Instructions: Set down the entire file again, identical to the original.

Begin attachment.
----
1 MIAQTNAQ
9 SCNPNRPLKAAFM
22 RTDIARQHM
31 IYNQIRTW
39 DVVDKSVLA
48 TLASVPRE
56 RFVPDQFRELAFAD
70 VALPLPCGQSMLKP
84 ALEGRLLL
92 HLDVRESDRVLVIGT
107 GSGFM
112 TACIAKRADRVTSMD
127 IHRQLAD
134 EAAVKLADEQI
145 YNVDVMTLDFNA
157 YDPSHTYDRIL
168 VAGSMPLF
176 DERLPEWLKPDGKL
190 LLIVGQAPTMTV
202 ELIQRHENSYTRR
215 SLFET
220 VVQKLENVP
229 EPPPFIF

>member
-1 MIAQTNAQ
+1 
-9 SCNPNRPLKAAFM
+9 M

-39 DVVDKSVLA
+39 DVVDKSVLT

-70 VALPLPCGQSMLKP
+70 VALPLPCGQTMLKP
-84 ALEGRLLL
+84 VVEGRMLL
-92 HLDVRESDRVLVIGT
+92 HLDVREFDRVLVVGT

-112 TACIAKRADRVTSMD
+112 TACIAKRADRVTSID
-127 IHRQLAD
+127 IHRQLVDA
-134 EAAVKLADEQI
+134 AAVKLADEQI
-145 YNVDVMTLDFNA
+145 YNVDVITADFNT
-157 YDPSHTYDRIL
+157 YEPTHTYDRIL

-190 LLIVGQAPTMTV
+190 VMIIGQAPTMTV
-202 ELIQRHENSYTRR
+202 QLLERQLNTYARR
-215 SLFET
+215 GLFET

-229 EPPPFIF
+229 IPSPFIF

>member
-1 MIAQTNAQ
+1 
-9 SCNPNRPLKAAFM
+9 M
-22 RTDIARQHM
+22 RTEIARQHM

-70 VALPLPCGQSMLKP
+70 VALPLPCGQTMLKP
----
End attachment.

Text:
1 MIAQTNAQ
9 SCNPNRPLKAAFM
22 RTDIARQHM
31 IYNQIRTW
39 DVVDKSVLA
48 TLASVPRE
56 RFVPDQFRELAFAD
70 VALPLPCGQSMLKP
84 ALEGRLLL
92 HLDVRESDRVLVIGT
107 GSGFM
112 TACIAKRADRVTSMD
127 IHRQLAD
134 EAAVKLADEQI
145 YNVDVMTLDFNA
157 YDPSHTYDRIL
168 VAGSMPLF
176 DERLPEWLKPDGKL
190 LLIVGQAPTMTV
202 ELIQRHENSYTRR
215 SLFET
220 VVQKLENVP
229 EPPPFIF

>member
-1 MIAQTNAQ
+1 
-9 SCNPNRPLKAAFM
+9 M

-39 DVVDKSVLA
+39 DVVDKSVLT

-70 VALPLPCGQSMLKP
+70 VALPLPCGQTMLKP
-84 ALEGRLLL
+84 VVEGRMLL
-92 HLDVRESDRVLVIGT
+92 HLDVREFDRVLVVGT

-112 TACIAKRADRVTSMD
+112 TACIAKRADRVTSID
-127 IHRQLAD
+127 IHRQLVDA
-134 EAAVKLADEQI
+134 AAVKLADEQI
-145 YNVDVMTLDFNA
+145 YNVDVITADFNT
-157 YDPSHTYDRIL
+157 YEPTHTYDRIL

-190 LLIVGQAPTMTV
+190 VMIIGQAPTMTV
-202 ELIQRHENSYTRR
+202 QLLERQLNTYARR
-215 SLFET
+215 GLFET

-229 EPPPFIF
+229 IPSPFIF

>member
-1 MIAQTNAQ
+1 
-9 SCNPNRPLKAAFM
+9 M
-22 RTDIARQHM
+22 RTEIARQHM

-70 VALPLPCGQSMLKP
+70 VALPLPCGQTMLKP